- The Satoshi blockchain has been adapted to world computer nodes that sign and verify multiple types of cryptocurrency with consistent properties such as limited float.
- The legal system has adapted to support transaction of business between the traditional physical or logical world of finance and the new digitized one.
Finally the shootout. Two top cryptocurrency firms issue gold backed tokens. They are Tether and Paxos. When founded the former committed to third-party audits of its reserves to create “Tether,” or a cryptocurrency “dollar” where each token had one US dollar in a vault. Eventually it severed this relationship. While the latter, Paxos, has regular audit and regulatory compliance with the New York State Department of Financial Services (NYDFS).
Although this difference ensures that Paxos is the only one I am putting money into others may be willing to risk Tether. So this article also references an open source audit from Cryptoresearch.com.
In his article linked above, Brian Hankey uses open source data from both firms and the public Ethereum blockchain to verify gold wallet addresses and backing. He finds that a small proportion of Gold cannot be verified as backing all the tokens. Or in simple words, there is slightly more coin than gold in the vaults.
This key point underlies all of cryptocurrencies promises. To verify the storage of gold one trusts an external or centralized third-party. The degree of centralization affects the independence and trustlessness of the protocol. Expect to see this concept regularly as you learn more about the new hybrid financial system developing.
London Bullion Market Association (LBMA)
The world trusts the London Bullion Market Association (LBMA) which sets standards worldwide for the mining, refining, trading and delivery of precious metals. It sets quality and appearance standards such as the London Good Delivery (LGD) bars.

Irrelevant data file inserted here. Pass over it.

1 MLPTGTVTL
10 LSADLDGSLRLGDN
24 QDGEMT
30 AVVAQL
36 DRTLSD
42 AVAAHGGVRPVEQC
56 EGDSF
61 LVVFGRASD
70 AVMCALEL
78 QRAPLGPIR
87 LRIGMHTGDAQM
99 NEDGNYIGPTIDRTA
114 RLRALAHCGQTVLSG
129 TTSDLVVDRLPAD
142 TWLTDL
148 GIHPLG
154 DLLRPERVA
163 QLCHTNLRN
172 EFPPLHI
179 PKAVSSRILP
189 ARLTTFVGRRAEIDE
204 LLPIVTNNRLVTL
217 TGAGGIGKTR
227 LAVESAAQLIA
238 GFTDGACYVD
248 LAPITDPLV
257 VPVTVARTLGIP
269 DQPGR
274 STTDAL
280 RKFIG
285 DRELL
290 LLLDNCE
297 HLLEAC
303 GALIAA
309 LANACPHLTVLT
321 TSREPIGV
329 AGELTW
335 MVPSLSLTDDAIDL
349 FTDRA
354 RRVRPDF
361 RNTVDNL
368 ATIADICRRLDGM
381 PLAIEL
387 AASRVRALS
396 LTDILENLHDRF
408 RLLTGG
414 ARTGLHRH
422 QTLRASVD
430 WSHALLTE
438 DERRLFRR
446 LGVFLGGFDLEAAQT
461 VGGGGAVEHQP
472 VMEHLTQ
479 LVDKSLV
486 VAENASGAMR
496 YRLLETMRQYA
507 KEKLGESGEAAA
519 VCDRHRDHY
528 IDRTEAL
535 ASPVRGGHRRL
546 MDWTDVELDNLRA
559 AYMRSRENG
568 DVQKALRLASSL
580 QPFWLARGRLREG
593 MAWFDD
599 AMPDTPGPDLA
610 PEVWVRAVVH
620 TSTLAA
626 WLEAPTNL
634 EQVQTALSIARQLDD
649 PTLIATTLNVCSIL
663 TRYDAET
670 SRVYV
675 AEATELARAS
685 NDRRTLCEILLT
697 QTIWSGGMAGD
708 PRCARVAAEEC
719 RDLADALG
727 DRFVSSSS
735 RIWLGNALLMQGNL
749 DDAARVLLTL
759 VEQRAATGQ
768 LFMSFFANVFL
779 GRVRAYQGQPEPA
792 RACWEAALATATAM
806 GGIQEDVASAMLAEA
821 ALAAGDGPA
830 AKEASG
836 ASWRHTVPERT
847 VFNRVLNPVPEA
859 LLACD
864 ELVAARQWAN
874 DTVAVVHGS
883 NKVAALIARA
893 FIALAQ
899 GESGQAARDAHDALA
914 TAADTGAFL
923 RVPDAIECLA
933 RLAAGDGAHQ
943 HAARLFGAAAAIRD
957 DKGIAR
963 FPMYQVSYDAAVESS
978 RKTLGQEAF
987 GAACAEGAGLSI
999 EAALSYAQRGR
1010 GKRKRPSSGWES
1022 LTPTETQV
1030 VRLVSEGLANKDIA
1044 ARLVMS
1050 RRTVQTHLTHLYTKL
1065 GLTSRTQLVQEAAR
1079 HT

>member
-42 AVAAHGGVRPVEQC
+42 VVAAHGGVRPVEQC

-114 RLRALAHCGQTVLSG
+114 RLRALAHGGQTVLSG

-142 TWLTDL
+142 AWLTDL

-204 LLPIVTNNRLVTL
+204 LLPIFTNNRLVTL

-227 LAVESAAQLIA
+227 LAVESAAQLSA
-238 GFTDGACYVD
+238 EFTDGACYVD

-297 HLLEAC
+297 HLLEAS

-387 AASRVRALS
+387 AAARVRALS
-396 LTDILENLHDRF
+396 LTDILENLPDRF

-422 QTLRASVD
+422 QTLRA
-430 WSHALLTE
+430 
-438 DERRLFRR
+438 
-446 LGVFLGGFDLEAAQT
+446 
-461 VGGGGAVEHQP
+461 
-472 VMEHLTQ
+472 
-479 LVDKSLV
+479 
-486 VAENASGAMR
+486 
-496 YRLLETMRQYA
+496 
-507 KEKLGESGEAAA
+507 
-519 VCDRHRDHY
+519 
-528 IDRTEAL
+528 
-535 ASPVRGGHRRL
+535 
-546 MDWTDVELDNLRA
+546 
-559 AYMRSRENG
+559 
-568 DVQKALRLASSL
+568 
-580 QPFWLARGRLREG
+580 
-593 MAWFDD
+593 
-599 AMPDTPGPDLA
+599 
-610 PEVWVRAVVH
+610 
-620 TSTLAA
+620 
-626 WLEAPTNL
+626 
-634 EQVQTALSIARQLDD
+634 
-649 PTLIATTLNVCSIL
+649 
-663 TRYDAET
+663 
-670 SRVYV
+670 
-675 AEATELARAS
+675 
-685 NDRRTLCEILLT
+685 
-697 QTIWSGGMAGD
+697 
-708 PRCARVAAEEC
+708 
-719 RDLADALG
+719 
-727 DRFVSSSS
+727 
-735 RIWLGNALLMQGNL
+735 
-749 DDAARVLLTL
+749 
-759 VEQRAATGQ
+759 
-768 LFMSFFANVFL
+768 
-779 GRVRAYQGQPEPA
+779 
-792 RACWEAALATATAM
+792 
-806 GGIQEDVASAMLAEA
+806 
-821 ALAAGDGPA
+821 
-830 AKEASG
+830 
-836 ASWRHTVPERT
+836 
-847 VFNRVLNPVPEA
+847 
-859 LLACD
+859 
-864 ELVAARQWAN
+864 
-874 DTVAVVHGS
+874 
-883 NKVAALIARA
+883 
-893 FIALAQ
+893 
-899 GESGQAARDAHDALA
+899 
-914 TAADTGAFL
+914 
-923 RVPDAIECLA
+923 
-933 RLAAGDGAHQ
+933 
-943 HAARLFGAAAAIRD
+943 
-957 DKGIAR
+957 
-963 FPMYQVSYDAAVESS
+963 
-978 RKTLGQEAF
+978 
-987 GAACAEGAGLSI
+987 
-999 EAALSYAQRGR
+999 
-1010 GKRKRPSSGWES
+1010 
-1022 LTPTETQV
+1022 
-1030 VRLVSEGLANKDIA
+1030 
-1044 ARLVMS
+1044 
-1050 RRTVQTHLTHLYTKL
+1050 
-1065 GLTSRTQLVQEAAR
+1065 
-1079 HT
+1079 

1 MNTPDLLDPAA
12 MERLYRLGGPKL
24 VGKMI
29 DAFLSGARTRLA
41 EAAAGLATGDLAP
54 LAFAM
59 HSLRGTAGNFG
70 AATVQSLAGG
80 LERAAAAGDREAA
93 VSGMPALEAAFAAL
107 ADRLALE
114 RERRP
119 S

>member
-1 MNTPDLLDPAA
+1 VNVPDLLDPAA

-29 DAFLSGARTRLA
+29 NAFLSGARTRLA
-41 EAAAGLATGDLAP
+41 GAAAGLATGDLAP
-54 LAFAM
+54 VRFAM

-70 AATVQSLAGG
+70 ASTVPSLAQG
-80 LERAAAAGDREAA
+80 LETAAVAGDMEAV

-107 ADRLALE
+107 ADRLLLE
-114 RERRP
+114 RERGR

Paxos Gold follows LBMA standards as audited in accordance with the regulatory standards of the NYDFS. It has a history of other “stablecoins,” or currency backed cryptocurrencies such as the Binance USD as paired with the crypto exchange, Binance, and the Paxos Dollar. Tether claims many of these similar features, but its departure from international auditing standards or organizations makes it unreliable for all but the most aggressive investors. Look forward to future Virtual Nexus articles on Compliance, Regulation and Cybersecurity.
Regulation and Compliance
Without digressing too far, note that you have laws, regulatory standards, policies, controls, technology and audit. Each of the parts of this framework must be met to ensure compliance with a standards. Laws are passed which determine the legal framework for the existence of a commodity or asset. They include the rules for defining the asset, transacting in the asset and settlement among other things. Administrative bureaucracies define the standards for verification and validation. Independent bodies can define the policies with frameworks and controls. Finally independent auditing and standards organizations perform the auditing roles.
These complex institutions and bodies form the backbone of any political system and culture without which no reliable global interaction can occur. The majority of our world are completely ignorant of how difficult it is to build our complex international system. The lack of these institutions is often what separates the developed world from the underdeveloped. Furthermore the cultures that sustain such rigor take potentially hundreds to even thousands of years to build. The Cryptoverse seeks to digitize all this into a trustless fashion in a few short years.
Two tokens exist backed by physical gold. They are Tether Gold and Paxos Gold. Only the latter has the support and backing of strong institutional frameworks: LBMA and NYDFS. Future articles will discuss what makes a stable or resource-backed coin including its costs, issuance, verifiability and more.